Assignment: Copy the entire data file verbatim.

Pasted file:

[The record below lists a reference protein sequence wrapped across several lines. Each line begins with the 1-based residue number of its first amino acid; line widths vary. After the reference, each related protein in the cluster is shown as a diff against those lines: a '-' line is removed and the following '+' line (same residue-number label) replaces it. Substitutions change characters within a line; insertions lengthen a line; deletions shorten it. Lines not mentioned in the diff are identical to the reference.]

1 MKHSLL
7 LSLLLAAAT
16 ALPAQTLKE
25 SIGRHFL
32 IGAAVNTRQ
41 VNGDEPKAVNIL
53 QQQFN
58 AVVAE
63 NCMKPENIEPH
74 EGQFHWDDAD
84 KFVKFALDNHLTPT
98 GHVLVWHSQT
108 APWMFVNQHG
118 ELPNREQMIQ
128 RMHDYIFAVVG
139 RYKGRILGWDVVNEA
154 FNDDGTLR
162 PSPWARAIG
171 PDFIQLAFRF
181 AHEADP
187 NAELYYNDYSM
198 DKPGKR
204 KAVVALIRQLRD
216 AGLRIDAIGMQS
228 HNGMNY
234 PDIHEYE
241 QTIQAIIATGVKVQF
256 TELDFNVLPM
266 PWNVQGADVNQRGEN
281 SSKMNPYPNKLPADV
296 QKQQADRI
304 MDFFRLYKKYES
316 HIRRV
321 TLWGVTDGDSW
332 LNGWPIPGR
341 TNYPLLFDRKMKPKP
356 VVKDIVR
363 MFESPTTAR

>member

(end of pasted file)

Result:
[The record below lists a reference protein sequence wrapped across several lines. Each line begins with the 1-based residue number of its first amino acid; line widths vary. After the reference, each related protein in the cluster is shown as a diff against those lines: a '-' line is removed and the following '+' line (same residue-number label) replaces it. Substitutions change characters within a line; insertions lengthen a line; deletions shorten it. Lines not mentioned in the diff are identical to the reference.]

1 MKHSLL
7 LSLLLAAAT
16 ALPAQTLKE
25 SIGRHFL
32 IGAAVNTRQ
41 VNGDEPKAVNIL
53 QQQFN
58 AVVAE
63 NCMKPENIEPH
74 EGQFHWDDAD
84 KFVKFALDNHLTPT
98 GHVLVWHSQT
108 APWMFVNQHG
118 ELPNREQMIQ
128 RMHDYIFAVVG
139 RYKGRILGWDVVNEA
154 FNDDGTLR
162 PSPWARAIG
171 PDFIQLAFRF
181 AHEADP
187 NAELYYNDYSM
198 DKPGKR
204 KAVVALIRQLRD
216 AGLRIDAIGMQS
228 HNGMNY
234 PDIHEYE
241 QTIQAIIATGVKVQF
256 TELDFNVLPM
266 PWNVQGADVNQRGEN
281 SSKMNPYPNKLPADV
296 QKQQADRI
304 MDFFRLYKKYES
316 HIRRV
321 TLWGVTDGDSW
332 LNGWPIPGR
341 TNYPLLFDRKMKPKP
356 VVKDIVR
363 MFESPTTAR

>member